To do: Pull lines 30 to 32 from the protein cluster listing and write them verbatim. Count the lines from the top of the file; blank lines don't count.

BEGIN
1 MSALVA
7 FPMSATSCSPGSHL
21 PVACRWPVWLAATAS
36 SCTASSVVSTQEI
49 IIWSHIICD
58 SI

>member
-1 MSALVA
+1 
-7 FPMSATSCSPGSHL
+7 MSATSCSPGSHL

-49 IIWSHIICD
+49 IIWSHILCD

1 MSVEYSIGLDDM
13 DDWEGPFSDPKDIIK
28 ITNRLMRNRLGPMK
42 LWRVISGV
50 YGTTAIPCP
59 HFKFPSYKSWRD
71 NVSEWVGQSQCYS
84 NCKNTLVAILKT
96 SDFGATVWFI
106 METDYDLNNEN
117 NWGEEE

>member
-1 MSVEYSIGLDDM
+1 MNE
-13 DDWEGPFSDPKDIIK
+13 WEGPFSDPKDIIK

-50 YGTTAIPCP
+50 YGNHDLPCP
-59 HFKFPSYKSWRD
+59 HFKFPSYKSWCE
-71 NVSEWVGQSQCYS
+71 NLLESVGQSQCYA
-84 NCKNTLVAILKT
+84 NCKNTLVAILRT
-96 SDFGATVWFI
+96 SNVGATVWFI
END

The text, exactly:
-50 YGTTAIPCP
+50 YGNHDLPCP
-59 HFKFPSYKSWRD